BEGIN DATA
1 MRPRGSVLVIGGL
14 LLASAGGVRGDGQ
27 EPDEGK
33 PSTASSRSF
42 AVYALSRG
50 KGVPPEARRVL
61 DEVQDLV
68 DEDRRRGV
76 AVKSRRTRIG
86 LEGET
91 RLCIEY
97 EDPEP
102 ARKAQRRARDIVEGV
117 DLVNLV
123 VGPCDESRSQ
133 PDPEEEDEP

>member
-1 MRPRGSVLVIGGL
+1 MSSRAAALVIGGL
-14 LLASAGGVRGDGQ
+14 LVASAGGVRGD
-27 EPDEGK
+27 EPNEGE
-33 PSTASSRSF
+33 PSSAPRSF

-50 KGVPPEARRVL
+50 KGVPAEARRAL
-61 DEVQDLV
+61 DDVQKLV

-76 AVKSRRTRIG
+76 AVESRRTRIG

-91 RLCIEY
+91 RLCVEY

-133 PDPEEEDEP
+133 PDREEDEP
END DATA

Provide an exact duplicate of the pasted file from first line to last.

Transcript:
1 MRPRGSVLVIGGL
14 LLASAGGVRGDGQ
27 EPDEGK
33 PSTASSRSF
42 AVYALSRG
50 KGVPPEARRVL
61 DEVQDLV
68 DEDRRRGV
76 AVKSRRTRIG
86 LEGET
91 RLCIEY
97 EDPEP
102 ARKAQRRARDIVEGV
117 DLVNLV
123 VGPCDESRSQ
133 PDPEEEDEP

>member
-1 MRPRGSVLVIGGL
+1 MSSRAAALVIGGL
-14 LLASAGGVRGDGQ
+14 LVASAGGVRGD
-27 EPDEGK
+27 EPNEGE
-33 PSTASSRSF
+33 PSSAPRSF

-50 KGVPPEARRVL
+50 KGVPAEARRAL
-61 DEVQDLV
+61 DDVQKLV

-76 AVKSRRTRIG
+76 AVESRRTRIG

-91 RLCIEY
+91 RLCVEY

-133 PDPEEEDEP
+133 PDREEDEP